Last month, I offered a guitar adaptation of the theme from The Walking Dead, which is based on a repeating melody built from a minor add-9, or minor add-2, arpeggio.
As a follow-up, I’d like to now explore that cool, somber-sounding arpeggio in greater depth and show you a bunch of different places to play it all over the fretboard, using the theory-friendly key of A minor to demonstrate. Minor add-9 and minor add-2 are essentially the same thing, the only difference being the octave in which the added note is played.
If it falls above the fifth in a chord or arpeggio voicing, as in the “Walking Dead” melody, it’s reckoned as the ninth. If it’s below the fifth and sandwiched between the root and third, then it makes more sense to think of it as the second, in terms of a scale degree or interval. In either case, the arpeggio, which we’ll refer to today as minor add-2, is a four-note entity, spelled 1 2 f3 5, with “flat three” signifying the minor third in music theory street lingo.
In A minor, these four notes are A, B, C and E, and they may be “stacked” in octaves, as we shall see. The examples that follow include some fairly wide fret-hand stretches that require flexibility and limberness, so start out slowly, warm up your fingers and ease into forming the shapes. With practice, they’ll become easier to play.
FIGURE 1 shows an Am(add2) arpeggio played in sixth position across all six strings, spanning two octaves. What we have here is a basic A minor arpeggio—A C E—with the second, B, added in each octave. Fret any notes that fall at the seventh fret with your ring finger, and use your pinkie to reach up to the ninth fret.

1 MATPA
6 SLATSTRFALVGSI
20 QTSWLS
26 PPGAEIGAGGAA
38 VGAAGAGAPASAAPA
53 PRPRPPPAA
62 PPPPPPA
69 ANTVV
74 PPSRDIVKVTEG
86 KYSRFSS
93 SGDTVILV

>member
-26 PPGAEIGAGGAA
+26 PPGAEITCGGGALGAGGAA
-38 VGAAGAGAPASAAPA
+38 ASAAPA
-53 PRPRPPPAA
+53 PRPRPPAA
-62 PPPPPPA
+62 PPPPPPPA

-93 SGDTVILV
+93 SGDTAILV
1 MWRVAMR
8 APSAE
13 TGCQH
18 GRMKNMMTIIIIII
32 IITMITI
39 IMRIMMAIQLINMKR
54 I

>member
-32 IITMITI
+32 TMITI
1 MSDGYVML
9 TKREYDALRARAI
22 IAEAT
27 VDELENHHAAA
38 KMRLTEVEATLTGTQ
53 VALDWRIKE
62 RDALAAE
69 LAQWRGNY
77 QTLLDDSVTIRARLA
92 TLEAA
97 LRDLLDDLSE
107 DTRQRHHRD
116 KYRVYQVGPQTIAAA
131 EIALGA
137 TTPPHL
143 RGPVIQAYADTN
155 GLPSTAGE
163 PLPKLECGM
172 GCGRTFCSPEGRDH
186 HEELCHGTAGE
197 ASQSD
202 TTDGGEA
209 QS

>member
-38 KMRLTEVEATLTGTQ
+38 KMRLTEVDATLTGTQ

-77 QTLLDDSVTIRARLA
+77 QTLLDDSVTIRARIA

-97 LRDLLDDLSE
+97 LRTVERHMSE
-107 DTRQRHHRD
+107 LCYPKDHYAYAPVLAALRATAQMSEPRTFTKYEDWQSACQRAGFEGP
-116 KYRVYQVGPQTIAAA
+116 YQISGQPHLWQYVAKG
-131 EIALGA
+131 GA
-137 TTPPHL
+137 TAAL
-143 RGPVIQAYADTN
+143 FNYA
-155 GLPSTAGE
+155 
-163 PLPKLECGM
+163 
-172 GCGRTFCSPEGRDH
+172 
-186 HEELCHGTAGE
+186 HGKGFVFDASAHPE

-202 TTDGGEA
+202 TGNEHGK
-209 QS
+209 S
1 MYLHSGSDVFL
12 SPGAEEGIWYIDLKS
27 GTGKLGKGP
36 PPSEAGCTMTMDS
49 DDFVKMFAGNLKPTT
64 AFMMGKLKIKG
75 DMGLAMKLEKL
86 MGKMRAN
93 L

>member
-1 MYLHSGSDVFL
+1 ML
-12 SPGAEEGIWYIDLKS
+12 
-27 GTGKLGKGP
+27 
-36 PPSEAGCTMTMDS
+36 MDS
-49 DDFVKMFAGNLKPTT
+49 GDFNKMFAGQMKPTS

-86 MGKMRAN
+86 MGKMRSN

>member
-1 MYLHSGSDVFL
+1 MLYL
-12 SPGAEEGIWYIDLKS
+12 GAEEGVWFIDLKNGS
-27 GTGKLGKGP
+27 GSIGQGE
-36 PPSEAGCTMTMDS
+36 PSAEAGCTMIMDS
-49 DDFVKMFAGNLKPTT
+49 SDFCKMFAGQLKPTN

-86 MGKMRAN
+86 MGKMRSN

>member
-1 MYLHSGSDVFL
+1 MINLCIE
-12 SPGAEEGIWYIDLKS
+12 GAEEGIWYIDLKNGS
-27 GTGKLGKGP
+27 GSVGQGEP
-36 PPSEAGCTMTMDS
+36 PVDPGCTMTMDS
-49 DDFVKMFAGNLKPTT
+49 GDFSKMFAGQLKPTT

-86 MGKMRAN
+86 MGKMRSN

Notice that we’re skipping over the B string, which I’m purposefully doing in order to avoid barring the top three strings. Barring is something you’ll want to avoid whenever possible when playing melodic arpeggios, as it makes it more difficult to keep the individual notes separated, so that they don’t ring together like a chord.
FIGURE 2 illustrates a half dozen other positions and two-octave shapes for this same Am(add2) arpeggio, with those above the 12th fret additionally transposed down one octave and 12 frets. Notice in the diagrams that I’ve circled the A root note in each octave to help you identify it. A great way to expand the range of any arpeggio further is to play it diagonally across the neck, using position shifts, as demonstrated in FIGURES 3a–d.
These elongated patterns have you playing two notes per string and four-note sequences, or “modules,” that repeat in successive octaves on different pairs of adjacent strings, starting with the lower octave on the bottom two strings, followed by the middle octave on the D and G strings, then the higher octave on the B and high E.
FIGURES 4a–c offer additional elongated patterns with one note per string followed by three notes on the next higher string, or vice versa. You can also freely combine various 2+2, 1+3 and 3+1 patterns to suit your musical or fingering needs, as demonstrated in FIGURE 4. Practice ascending and descending through all of these patterns, and strive to produce a seamless flow of notes. Experiment with various fingerings and combinations of downstrokes, upstrokes, hammer-ons, pull-offs and legato finger slides.
In many real-world soloing scenarios, you may only want to employ a short, one-octave fragment of a larger pattern, which you can then loop into a repeating shred lick.